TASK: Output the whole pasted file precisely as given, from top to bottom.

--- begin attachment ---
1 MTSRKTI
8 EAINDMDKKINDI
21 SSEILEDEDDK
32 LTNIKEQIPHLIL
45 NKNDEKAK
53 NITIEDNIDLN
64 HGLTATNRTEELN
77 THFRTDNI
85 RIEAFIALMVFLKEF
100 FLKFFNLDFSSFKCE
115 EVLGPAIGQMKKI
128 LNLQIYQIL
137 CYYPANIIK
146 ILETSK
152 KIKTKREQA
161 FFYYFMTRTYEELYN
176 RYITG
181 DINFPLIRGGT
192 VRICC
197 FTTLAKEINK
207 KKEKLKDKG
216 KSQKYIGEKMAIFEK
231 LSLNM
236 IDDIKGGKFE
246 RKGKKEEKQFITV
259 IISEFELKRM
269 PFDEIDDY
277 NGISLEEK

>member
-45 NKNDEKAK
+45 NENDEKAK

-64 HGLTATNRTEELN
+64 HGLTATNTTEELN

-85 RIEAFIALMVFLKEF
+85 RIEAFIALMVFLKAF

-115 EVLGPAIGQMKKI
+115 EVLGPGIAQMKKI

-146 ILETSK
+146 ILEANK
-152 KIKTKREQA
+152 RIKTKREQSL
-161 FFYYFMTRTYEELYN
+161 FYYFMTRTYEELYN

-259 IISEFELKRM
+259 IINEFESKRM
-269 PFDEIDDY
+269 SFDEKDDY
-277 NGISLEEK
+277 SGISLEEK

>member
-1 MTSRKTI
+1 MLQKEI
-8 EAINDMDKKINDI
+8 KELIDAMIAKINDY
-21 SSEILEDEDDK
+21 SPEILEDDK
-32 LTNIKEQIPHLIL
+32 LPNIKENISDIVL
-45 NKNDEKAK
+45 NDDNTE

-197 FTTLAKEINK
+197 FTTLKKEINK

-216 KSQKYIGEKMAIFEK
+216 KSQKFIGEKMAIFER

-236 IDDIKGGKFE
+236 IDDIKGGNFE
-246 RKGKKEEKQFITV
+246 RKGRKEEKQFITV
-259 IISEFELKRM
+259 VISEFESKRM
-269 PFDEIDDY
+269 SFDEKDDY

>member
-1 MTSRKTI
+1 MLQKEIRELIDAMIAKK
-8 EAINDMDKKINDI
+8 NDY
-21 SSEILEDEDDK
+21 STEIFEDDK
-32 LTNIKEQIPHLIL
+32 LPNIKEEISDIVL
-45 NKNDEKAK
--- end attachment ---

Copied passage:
1 MTSRKTI
8 EAINDMDKKINDI
21 SSEILEDEDDK
32 LTNIKEQIPHLIL
45 NKNDEKAK
53 NITIEDNIDLN
64 HGLTATNRTEELN
77 THFRTDNI
85 RIEAFIALMVFLKEF
100 FLKFFNLDFSSFKCE
115 EVLGPAIGQMKKI
128 LNLQIYQIL
137 CYYPANIIK
146 ILETSK
152 KIKTKREQA
161 FFYYFMTRTYEELYN
176 RYITG
181 DINFPLIRGGT
192 VRICC
197 FTTLAKEINK
207 KKEKLKDKG
216 KSQKYIGEKMAIFEK
231 LSLNM
236 IDDIKGGKFE
246 RKGKKEEKQFITV
259 IISEFELKRM
269 PFDEIDDY
277 NGISLEEK

>member
-45 NKNDEKAK
+45 NENDEKAK

-64 HGLTATNRTEELN
+64 HGLTATNTTEELN

-85 RIEAFIALMVFLKEF
+85 RIEAFIALMVFLKAF

-115 EVLGPAIGQMKKI
+115 EVLGPGIAQMKKI

-146 ILETSK
+146 ILEANK
-152 KIKTKREQA
+152 RIKTKREQSL
-161 FFYYFMTRTYEELYN
+161 FYYFMTRTYEELYN

-259 IISEFELKRM
+259 IINEFESKRM
-269 PFDEIDDY
+269 SFDEKDDY
-277 NGISLEEK
+277 SGISLEEK

>member
-1 MTSRKTI
+1 MLQKEI
-8 EAINDMDKKINDI
+8 KELIDAMIAKINDY
-21 SSEILEDEDDK
+21 SPEILEDDK
-32 LTNIKEQIPHLIL
+32 LPNIKENISDIVL
-45 NKNDEKAK
+45 NDDNTE

-197 FTTLAKEINK
+197 FTTLKKEINK

-216 KSQKYIGEKMAIFEK
+216 KSQKFIGEKMAIFER

-236 IDDIKGGKFE
+236 IDDIKGGNFE
-246 RKGKKEEKQFITV
+246 RKGRKEEKQFITV
-259 IISEFELKRM
+259 VISEFESKRM
-269 PFDEIDDY
+269 SFDEKDDY

>member
-1 MTSRKTI
+1 MLQKEIRELIDAMIAKK
-8 EAINDMDKKINDI
+8 NDY
-21 SSEILEDEDDK
+21 STEIFEDDK
-32 LTNIKEQIPHLIL
+32 LPNIKEEISDIVL
-45 NKNDEKAK